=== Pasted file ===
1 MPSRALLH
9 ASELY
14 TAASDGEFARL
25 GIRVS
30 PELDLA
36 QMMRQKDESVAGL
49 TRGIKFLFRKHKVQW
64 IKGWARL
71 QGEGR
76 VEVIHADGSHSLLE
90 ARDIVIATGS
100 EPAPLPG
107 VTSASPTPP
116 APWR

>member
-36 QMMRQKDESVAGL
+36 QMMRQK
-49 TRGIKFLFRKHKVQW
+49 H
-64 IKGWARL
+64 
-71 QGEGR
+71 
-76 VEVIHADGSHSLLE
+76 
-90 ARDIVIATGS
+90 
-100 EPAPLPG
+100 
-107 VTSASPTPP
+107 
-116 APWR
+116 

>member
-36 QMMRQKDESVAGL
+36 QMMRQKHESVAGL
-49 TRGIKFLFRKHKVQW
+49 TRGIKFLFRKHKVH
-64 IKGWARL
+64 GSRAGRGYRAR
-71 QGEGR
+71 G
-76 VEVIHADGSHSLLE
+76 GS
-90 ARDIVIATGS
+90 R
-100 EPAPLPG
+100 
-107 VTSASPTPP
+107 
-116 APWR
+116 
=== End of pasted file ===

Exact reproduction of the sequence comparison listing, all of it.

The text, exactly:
1 MPSRALLH
9 ASELY
14 TAASDGEFARL
25 GIRVS
30 PELDLA
36 QMMRQKDESVAGL
49 TRGIKFLFRKHKVQW
64 IKGWARL
71 QGEGR
76 VEVIHADGSHSLLE
90 ARDIVIATGS
100 EPAPLPG
107 VTSASPTPP
116 APWR

>member
-36 QMMRQKDESVAGL
+36 QMMRQK
-49 TRGIKFLFRKHKVQW
+49 H
-64 IKGWARL
+64 
-71 QGEGR
+71 
-76 VEVIHADGSHSLLE
+76 
-90 ARDIVIATGS
+90 
-100 EPAPLPG
+100 
-107 VTSASPTPP
+107 
-116 APWR
+116 

>member
-36 QMMRQKDESVAGL
+36 QMMRQKHESVAGL
-49 TRGIKFLFRKHKVQW
+49 TRGIKFLFRKHKVH
-64 IKGWARL
+64 GSRAGRGYRAR
-71 QGEGR
+71 G
-76 VEVIHADGSHSLLE
+76 GS
-90 ARDIVIATGS
+90 R
-100 EPAPLPG
+100 
-107 VTSASPTPP
+107 
-116 APWR
+116 